During the two world wars, it is well known that women all over the country entered factories, armed services and farms, filling gaps left by the exodus of men. What is less well known is that one of the vital services women filled during these tumultuous times was in forestry, forming the Women's Timber Corps. Timber was a vital resource, imported into the UK in vast quantities, but wartime meant the country had to be self-sufficient - and without the men that usually took on the work. In stepped the Lumberjills: the government reluctantly recruited thousands of women to carry out this 'man's job'; they were responsible for felling and crosscutting trees by hand, operating sawmills, driving tractors and hauling timber trucks. Here researcher Joanna Foat weaves the fascinating hidden history of the Women's Timber Corps with voices of the Lumberjills themselves to air their stories for the first time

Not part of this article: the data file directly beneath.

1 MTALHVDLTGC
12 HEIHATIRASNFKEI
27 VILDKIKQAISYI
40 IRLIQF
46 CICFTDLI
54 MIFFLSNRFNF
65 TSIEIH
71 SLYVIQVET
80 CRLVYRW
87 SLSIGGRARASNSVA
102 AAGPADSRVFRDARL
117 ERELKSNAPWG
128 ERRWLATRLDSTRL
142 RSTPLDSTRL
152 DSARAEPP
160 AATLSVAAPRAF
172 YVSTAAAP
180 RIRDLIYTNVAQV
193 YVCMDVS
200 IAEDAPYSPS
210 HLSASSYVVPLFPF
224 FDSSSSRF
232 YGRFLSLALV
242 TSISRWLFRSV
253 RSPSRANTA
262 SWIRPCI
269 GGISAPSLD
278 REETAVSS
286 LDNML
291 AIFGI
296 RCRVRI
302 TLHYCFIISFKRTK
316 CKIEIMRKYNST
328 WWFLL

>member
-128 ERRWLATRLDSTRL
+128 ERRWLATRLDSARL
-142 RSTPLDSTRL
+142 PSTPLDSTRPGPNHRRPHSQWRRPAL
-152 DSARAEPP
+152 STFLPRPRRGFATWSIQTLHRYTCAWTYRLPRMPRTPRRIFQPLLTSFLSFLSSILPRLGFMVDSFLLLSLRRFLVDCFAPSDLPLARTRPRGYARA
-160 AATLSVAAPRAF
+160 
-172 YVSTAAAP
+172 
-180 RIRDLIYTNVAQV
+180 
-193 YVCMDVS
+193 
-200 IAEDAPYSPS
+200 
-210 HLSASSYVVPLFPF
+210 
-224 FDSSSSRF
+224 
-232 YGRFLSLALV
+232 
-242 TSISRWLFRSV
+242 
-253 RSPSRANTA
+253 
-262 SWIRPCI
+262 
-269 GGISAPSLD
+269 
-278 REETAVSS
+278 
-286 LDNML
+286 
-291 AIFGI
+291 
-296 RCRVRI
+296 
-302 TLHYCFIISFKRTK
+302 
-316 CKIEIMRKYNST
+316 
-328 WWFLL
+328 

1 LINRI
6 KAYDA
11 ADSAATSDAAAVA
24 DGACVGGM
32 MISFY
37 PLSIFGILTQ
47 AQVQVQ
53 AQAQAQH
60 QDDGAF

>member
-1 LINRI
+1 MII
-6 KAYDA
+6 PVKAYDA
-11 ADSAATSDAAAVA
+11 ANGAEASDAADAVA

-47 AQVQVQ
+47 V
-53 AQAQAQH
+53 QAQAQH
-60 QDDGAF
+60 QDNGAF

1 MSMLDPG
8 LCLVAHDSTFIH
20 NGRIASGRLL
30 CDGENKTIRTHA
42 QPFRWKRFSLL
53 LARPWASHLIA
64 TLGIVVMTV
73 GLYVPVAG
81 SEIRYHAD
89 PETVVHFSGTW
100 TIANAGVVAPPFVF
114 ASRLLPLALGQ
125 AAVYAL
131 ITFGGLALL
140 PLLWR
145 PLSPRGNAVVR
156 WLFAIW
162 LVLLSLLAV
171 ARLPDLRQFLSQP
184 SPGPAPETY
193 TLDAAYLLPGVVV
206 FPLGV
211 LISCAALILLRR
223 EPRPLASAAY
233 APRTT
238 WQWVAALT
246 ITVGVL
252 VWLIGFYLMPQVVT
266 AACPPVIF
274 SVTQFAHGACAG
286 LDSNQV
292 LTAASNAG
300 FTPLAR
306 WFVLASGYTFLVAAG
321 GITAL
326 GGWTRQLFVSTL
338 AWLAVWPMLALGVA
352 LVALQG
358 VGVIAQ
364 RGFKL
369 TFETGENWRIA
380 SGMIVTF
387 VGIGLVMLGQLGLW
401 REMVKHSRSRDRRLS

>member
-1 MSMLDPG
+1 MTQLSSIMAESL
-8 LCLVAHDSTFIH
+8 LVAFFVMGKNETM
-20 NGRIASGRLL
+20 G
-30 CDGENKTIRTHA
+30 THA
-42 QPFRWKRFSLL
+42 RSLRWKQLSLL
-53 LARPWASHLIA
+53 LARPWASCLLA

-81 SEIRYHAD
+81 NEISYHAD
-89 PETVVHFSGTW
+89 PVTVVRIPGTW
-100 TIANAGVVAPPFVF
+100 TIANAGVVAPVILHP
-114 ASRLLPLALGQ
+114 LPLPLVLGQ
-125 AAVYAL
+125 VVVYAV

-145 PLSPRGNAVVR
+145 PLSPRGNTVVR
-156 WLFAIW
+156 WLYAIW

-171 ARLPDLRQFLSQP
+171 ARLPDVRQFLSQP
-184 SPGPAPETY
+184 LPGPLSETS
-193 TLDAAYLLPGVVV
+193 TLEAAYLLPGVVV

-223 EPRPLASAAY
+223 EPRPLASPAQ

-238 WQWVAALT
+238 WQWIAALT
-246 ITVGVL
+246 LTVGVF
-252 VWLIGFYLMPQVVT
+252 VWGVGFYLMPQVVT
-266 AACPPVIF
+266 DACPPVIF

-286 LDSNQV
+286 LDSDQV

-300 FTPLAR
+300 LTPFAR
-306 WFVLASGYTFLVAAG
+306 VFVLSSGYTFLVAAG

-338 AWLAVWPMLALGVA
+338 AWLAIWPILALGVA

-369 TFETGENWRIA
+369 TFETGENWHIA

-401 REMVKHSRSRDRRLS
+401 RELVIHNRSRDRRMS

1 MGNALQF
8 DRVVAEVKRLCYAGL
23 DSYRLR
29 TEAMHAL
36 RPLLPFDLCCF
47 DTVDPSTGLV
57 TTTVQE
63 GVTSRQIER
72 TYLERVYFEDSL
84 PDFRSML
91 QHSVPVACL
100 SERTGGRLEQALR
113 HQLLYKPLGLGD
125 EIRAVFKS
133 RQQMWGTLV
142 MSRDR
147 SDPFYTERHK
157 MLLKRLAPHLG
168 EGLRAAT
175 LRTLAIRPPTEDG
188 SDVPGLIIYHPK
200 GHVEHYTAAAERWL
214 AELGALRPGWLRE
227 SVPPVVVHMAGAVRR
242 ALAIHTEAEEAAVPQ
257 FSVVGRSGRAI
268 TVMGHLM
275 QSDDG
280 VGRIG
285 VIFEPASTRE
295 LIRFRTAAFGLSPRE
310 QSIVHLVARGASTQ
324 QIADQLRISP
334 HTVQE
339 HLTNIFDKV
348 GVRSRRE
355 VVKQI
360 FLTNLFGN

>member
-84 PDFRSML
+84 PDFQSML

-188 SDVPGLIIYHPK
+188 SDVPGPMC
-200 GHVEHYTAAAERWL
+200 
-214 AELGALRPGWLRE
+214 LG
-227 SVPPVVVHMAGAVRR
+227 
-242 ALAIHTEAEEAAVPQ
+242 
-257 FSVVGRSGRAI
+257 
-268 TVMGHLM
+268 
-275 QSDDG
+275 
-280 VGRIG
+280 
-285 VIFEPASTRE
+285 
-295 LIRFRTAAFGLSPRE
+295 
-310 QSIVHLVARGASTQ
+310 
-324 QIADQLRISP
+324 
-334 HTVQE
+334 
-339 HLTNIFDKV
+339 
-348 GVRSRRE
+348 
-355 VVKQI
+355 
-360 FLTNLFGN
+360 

Available at Pelaw.